transaction. Stallings moved to compel disclosure of the oral
                   recommendation, specifically counsel’s assessment of defendant’s
                   credibility and trustworthiness.

                   The court held that “[w]hen a credibility assessment is part and parcel of a
                   lawyer’s legal opinion, such an assessment is no less legal advice than a
                   case citation or a legal theory.” Legal advice also includes a lawyer’s
                   strategic assessment of alternatives available to the client.

                   Special circumstances – the aborted asset sale was an attempt by the
                   parties to settle claims each held against the other. Some litigation had
                   already commenced, and more lawsuits were possible, depending on the
                   outcome of the asset sale. The judge considered these circumstances in
                   making his decision.


    Have business person present at negotiations -- someone else to decide what corporation
    thinks it agreed to.

    Testify only about what management instructed counsel to do, not what inside counsel
    told management.

    Separate legal and business advice (if possible) -- but risk of increasing probability that
    business advice will be disclosed because it is not intertwined with legal advice.

    Counsel’s legal memos should contain a preamble describing the circumstances of
    creation: for example, “You have requested legal advice on [question], and have
    provided me with various facts set forth herein to facilitate the rendering of that advice.”

      Consider asking that a magistrate judge become involved.

      Do not antagonize the judge!

IV.   Dealing with Third Parties

      A.     Auditors - Communication with ordinary auditors not privileged, communication
             with special auditors for legal advice purposes may be privileged

             1.     Disclosure of Billing Information to Insurer or Third-Party Auditors

                    ABA Formal Opinion 01-421, Feb. 16, 2001 describes the ethical
                    obligations of a lawyer retained by an insurance company who is asked to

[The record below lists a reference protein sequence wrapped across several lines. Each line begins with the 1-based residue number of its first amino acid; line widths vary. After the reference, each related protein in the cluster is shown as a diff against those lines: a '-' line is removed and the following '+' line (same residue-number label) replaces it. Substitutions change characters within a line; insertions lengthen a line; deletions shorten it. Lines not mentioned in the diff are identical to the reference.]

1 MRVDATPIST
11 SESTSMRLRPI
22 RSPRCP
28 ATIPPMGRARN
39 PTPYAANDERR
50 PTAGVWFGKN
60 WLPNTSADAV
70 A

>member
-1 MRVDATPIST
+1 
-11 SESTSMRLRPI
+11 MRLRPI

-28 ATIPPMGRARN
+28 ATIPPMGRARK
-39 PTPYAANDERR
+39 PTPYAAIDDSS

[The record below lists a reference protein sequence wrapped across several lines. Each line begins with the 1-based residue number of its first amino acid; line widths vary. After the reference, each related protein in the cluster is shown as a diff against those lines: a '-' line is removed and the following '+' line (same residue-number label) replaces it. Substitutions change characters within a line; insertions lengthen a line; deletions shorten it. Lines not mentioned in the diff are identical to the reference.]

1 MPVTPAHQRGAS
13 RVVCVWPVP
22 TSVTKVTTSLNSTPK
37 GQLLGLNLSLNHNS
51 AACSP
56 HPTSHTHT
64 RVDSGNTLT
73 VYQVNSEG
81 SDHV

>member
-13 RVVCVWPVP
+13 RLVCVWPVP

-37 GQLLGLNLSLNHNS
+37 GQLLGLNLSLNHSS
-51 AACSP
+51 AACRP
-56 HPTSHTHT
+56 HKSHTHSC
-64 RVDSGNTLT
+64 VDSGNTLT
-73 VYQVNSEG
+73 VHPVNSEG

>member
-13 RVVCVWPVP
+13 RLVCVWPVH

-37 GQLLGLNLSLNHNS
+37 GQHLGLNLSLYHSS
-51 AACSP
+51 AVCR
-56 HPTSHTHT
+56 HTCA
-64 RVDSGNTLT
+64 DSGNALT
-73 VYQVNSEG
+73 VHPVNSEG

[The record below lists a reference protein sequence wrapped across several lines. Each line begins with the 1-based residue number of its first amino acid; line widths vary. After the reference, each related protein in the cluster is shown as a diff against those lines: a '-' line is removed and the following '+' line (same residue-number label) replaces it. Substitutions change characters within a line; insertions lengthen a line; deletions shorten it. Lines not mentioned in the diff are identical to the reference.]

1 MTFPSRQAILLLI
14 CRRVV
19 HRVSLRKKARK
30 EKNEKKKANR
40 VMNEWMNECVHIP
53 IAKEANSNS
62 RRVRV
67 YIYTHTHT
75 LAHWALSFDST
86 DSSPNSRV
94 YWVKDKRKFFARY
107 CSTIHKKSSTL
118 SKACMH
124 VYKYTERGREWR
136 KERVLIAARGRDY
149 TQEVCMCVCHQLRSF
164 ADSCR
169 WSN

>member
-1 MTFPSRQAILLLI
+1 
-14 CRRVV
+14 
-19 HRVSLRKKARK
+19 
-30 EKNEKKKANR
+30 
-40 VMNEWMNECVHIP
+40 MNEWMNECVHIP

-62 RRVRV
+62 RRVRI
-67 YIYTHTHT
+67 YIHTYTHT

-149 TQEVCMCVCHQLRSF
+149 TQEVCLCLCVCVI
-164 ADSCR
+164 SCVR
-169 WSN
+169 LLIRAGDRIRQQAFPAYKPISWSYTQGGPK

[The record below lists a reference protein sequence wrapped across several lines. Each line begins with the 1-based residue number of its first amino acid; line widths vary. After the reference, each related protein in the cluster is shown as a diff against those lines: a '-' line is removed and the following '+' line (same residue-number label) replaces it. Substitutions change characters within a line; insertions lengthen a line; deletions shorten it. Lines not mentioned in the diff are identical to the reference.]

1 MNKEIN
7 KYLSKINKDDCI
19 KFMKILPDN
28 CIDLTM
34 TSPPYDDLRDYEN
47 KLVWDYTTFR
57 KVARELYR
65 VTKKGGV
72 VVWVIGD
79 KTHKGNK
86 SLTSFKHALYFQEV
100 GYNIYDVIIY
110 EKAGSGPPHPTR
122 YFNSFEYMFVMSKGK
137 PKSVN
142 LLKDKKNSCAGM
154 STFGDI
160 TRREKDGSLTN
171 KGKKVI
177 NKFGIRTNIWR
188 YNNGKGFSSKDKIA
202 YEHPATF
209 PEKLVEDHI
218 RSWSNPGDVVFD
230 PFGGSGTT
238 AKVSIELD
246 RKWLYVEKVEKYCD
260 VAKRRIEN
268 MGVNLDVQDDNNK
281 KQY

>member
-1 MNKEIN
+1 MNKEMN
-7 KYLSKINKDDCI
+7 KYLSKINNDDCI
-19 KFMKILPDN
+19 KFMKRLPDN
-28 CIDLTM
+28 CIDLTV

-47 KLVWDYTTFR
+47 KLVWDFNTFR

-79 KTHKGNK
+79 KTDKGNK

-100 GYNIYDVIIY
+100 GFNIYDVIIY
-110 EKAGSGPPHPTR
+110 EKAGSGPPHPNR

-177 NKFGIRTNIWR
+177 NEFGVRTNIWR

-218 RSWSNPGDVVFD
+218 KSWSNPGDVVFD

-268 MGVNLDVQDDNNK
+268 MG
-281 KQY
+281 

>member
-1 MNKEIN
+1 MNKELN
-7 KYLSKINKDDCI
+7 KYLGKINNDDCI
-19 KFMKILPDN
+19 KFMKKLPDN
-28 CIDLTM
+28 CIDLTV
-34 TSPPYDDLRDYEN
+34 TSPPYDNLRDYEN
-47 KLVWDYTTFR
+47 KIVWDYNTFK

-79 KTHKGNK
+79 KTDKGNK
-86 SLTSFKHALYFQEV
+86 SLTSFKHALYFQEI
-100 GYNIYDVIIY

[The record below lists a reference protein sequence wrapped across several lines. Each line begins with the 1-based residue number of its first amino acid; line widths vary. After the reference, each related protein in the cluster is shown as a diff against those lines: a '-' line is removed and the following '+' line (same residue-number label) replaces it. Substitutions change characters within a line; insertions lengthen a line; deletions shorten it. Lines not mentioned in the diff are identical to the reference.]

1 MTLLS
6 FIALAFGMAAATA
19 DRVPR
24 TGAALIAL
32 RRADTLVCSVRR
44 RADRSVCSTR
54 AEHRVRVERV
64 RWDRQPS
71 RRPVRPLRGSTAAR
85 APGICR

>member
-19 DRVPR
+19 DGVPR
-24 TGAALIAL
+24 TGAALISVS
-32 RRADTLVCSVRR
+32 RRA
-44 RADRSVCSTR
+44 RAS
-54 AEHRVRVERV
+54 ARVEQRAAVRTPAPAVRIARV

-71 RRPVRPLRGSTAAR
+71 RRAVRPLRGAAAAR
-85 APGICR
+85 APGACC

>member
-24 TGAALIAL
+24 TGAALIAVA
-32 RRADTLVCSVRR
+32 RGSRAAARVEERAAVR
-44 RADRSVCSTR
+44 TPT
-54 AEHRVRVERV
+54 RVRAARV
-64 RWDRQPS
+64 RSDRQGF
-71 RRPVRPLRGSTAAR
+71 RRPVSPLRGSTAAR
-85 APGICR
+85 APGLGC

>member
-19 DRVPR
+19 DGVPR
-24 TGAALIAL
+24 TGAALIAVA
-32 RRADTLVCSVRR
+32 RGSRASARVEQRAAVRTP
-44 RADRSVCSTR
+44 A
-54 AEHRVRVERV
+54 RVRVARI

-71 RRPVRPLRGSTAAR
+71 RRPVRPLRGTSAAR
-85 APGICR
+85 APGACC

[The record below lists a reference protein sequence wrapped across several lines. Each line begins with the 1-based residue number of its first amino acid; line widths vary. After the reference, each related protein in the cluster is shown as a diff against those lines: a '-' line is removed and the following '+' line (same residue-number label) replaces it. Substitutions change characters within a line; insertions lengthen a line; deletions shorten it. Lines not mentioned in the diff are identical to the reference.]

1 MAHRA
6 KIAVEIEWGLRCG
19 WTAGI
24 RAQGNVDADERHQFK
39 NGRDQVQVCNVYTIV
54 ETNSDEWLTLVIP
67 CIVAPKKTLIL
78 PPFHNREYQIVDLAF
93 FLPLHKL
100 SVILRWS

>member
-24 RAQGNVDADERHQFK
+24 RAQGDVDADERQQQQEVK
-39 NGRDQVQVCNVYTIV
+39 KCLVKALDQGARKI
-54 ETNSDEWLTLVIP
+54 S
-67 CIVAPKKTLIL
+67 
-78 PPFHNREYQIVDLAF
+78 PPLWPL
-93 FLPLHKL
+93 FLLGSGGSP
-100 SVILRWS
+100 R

submit detailed billing information to the insurer’s third-party auditor.
                    The ABA Opinion states that a lawyer may not disclose confidential
                    information to a third-party auditor without the informed consent of the
                    insured. The Opinion notes that “a majority of jurisdictions have
                    concluded that it is not ethically proper for a lawyer to disclose billing
                    information to a third-party billing review company at the request of an
                    insurance company unless he has obtained the client’s consent.” Id. at

                    “Unlike the disclosure of the insured's confidential information to
                    secretaries and interpreters, the disclosure of such information to a third-
                    party auditor, a vendor with whom the lawyer has no employment or
                    direct contractual relationship, may not be deemed essential to the
                    representation and may, therefore, result in a waiver--albeit unintended--of
                    the [attorney-client] privilege. Therefore, since such disclosures always
                    involve the risk of loss of privilege, the lawyer must obtain the insured's
                    informed consent before sending bills with such information to a third
                    party hired by the insurer to audit the bills.” Id.

             2.     Other Auditors – Illustrative cases

                    a.     The “Magic Circle”: United States v. Massachusetts Institute of
                           Technology, 129 F.3d 681 (1st Cir. 1997). Circuit court held that
                           MIT forfeited privilege regarding billing statements of law firms
                           that had represented MIT and minutes of the MIT Corporation and
                           its executive and auditing committees because MIT disclosed these
                           communications to a third-party Department of Defense audit
                           agency that assisted in reviewing contracts MIT had with the
                           Department of Defense.

                           The court noted that the case law in this area is far from settled:
                           “[D]ecisions do tend to mark out, although not with perfect
                           consistency, a small circle of ‘others’ with whom information may
                           be shared without loss of the privilege (e.g., secretaries,

                  interpreters, counsel for a cooperating co-defendant, a parent
                  present when a child consults a lawyer).”

                  “The underlying concern is functional: that the lawyer be able to
                  consult with others needed in the representation and that the client
                  be allowed to bring closely related persons who are appropriate,
                  even if not vital to a consultation.”

                  BUT: “An intent to maintain confidentiality is ordinarily